The Winter Palace Hotel in Luxor can be most accurately summed up for Western audiences as “Downton Abbey meets Egypt.” That’s because the Downton Abbey cast of characters is precisely the target clientele for which the luxury hotel on the eastern bank of the Nile in archaeology-rich Luxor was built.
Today, the Winter Palace in Luxor is managed by Accor Hotels under the luxury French brand Sofitel, which helps ensure that most amenities expected by Western visitors and higher standards of quality and service are for the most part in place at the property.
Strangely enough for a relatively modern structure, especially compared with the temporal scale of Egypt, there is quite a bit of mystery and misinformation surrounding the origins of the Winter Palace. Hotel staff and some people in Egypt often tell guests that it started out as a royal palace during Ottoman times, which the name certainly implies. However, maps of Luxor from throughout the 1800s do not seem to show any such structure on the site.
Similarly, both local lore and the Sofitel’s own website for the property claim that the Winter Palace Hotel dates to 1886. The hotel’s fine dining French restaurant is even named 1886 to commemorate the year in which the property supposedly first opened. However, guide books, newspaper articles, and tour operator literature from the first decade of the 20th century all clearly reference the grand opening of the Winter Palace Hotel in 1907 by the Upper Egypt Hotels Company, which was only founded in 1905.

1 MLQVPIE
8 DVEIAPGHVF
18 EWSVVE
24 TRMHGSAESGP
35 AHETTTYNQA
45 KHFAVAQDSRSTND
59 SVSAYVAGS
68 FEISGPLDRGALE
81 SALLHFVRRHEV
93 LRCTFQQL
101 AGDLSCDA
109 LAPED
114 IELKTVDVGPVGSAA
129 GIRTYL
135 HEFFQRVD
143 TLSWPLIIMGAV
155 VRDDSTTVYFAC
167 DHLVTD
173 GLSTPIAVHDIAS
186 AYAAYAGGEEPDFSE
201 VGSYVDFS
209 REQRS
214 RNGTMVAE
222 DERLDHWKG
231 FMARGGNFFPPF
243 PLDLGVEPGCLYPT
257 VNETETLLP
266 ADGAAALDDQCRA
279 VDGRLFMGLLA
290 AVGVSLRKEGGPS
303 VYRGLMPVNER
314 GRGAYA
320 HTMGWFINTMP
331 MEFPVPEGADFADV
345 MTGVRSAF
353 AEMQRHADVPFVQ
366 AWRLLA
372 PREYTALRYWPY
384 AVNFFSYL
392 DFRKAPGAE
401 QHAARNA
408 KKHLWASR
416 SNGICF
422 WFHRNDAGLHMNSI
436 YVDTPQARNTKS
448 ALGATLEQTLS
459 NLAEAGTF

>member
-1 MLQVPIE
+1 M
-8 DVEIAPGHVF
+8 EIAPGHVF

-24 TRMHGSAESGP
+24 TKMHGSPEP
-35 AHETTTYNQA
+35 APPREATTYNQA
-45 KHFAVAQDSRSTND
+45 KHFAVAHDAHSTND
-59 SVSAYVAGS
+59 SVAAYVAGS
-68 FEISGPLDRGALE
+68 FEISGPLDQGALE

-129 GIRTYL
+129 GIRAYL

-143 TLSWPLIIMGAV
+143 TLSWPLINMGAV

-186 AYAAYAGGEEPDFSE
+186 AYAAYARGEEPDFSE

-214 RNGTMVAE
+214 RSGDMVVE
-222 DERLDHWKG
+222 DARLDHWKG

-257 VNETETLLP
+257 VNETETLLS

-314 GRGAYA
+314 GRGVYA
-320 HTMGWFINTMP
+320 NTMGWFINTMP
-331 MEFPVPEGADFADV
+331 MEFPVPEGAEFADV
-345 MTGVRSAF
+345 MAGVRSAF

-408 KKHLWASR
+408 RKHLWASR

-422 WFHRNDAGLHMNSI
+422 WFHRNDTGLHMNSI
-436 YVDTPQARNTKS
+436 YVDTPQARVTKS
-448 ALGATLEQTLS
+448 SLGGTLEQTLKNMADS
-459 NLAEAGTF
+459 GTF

It is possible that people are confusing and/or mixing the history of the Winter Palace Hotel with that of the Luxor Hotel next door, which was the first hotel to be built in Luxor for foreign visitors. But the Luxor Hotel opened its doors in 1877, not 1886. (For an excellent discussion of this mystery, see The Winter Palace and Luxor Hotel: a case of mistaken identity? by journalist Andrew Humphreys).
By all historical accounts, the original building that is today the Winter Palace Hotel was built from the ground-up some time between 1905 and 1907 and began welcoming guests in 1907. Today the original building still welcomes guests and is one of the best places in all of Egypt to really get a feeling of what life was like for the elite, both foreign and local, during colonial times.
Grand staircases, huge doors, high ceilings, and long hallways harken back to another time when few could afford to travel to such a faraway exotic place, and when some of Egyptology’s greatest treasures were either fresh in people’s recent memories (e.g., the Rosetta Stone) or yet to even be discovered (i.e., King Tut’s tomb).
While lounging, having tea or a drink, or dining in the Winter Palace, you can easily imagine Howard Carter or Lord Carnarvon strolling into the room in a white linen suit dress off the day’s work of excavating and cataloging King Tut’s golden and bejeweled treasures nearby.
The trade-offs for this authentic historical ambiance at the Winter Palace Hotel in Luxor are the trappings of modern luxury, meaning the Winter Palace does come across as a bit dated in its trimmings. However, I always forewarn visitors about this trade-off and still recommend that they try out the Winter Palace when staying overnight in Luxor.